The Second Renwick Gymnasium
The second gymnasium on the Pomona campus to bear the Renwick name (see Renwick Gymnasium in 1899), the 1918–19 building known to most as the “Big Gym,” was originally constructed during World War I as barracks for the Student Army Training Corps (see below). From the outset, the College intended the building for eventual use as a gymnasium, and it served this purpose from 1919 until the construction in 1969 of the Pendleton Women’s Physical Education Center. When Memorial Gym was dedicated in 1950, both the Big and Little gyms were joined under the name Renwick and used primarily for women’s physical education; men’s facilities were in the Alumni Memorial Training Quarters, constructed east of Smiley in 1921, in memory of Pomona alumni killed in war. The second Renwick had structural failings, including an incomplete inner east wall that served as a nesting place for pigeons, a honey storage area for bees, and a haven for woodpeckers and their acorns (the last leading to the popular moniker “Woodpecker Haven”).
Student Army Training Corps (SATC)
The Student Army Training Corps (S.A.T.C.) was part of a comprehensive government program initiated in May 1918 that used college and university facilities to train newly enlisted young men for military service. Pomona contracted with the government to receive two companies, housing them in the Claremont Inn, Smiley Hall, and the original Renwick Gymnasium, and to give them military instruction. The units were demobilized immediately after the Armistice was signed in November, and members of the corps were offered the opportunity to remain at Pomona as regular students.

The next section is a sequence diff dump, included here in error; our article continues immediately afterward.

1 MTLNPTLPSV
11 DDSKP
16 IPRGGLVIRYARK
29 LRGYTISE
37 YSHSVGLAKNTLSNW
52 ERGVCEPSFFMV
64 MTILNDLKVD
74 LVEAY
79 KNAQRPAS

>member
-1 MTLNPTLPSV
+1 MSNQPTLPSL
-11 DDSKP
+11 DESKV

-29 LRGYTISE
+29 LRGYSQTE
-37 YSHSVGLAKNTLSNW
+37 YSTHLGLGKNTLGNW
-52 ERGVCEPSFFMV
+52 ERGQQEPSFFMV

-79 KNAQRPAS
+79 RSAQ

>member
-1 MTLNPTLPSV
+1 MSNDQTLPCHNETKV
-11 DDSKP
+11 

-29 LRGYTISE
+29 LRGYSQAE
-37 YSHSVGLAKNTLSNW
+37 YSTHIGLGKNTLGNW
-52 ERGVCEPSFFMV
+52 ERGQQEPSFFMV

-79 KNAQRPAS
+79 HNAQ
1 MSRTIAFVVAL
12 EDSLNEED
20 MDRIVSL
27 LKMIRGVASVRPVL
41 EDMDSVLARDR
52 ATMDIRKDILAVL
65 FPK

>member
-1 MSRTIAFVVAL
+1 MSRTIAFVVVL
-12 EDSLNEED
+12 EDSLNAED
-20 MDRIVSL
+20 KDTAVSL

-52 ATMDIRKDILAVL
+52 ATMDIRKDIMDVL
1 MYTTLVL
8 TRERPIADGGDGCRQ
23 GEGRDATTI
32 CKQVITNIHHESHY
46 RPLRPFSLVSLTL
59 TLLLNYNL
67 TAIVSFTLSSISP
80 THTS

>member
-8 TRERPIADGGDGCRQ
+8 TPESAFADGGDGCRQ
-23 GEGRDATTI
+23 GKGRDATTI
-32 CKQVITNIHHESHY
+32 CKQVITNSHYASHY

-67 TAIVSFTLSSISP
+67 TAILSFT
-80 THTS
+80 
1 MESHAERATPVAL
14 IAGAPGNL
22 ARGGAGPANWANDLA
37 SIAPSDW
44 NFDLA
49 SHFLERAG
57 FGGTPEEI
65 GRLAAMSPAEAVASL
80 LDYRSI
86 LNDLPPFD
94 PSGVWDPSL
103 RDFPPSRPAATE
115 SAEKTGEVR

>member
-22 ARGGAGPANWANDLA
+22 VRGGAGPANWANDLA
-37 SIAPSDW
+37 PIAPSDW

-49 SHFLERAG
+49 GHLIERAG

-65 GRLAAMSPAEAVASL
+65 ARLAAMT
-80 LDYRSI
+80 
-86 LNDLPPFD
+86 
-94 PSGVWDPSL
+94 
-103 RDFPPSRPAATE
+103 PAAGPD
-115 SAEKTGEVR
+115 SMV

After months of waiting, the College received approval for the Reserve Officers’ Training Corps (R.O.T.C.) unit for which it had applied to the War Department.
The College Catalog lists new departments in Secretarial and Zoology.
The worldwide pandemic of Spanish flu hit the Pomona campus in October and continued into the following year, but fortunately, no students died of the disease. The epidemic was so serious that students were given only one day for Thanksgiving holiday and advised not to leave Claremont. As late as January 1919, social and public gatherings were prohibited in Claremont by the City Board of Health, and students who desired to leave town were required to get permission from College authorities. Photos from that period frequently show people wearing prophylactic masks for protection, including a remarkable shot of soldiers marching in front of Carnegie Library on Armistice Day, all garbed in uniforms and face masks.
The “Pomona College Co-operative Store,” aka the Coop, was established during 1918-1919 after the Student Army Training Corps (SATC) was disorganized with the end of the war. Apparently the idea for a store for students stocked with supplies and refreshments was inspired by the “Y.M. Canteen Service" during the influenza quarantine.
With the U.S. entering World War I on the side of Britain and France, the 1919 Metate (published by the junior class in 1918) had a somber military aesthetic to match the mood of the times, including illustrations of soldiers, battleships and fighter planes.
Russia switched from the Julian calendar to the Gregorian calendar, and as a result, the date skipped from Feb. 1 to Feb. 14.
Germany signed an armistice agreement with the Allies in a railroad car in France.
The Spanish Flu became a pandemic, killing more than 30 million people in six months’ time.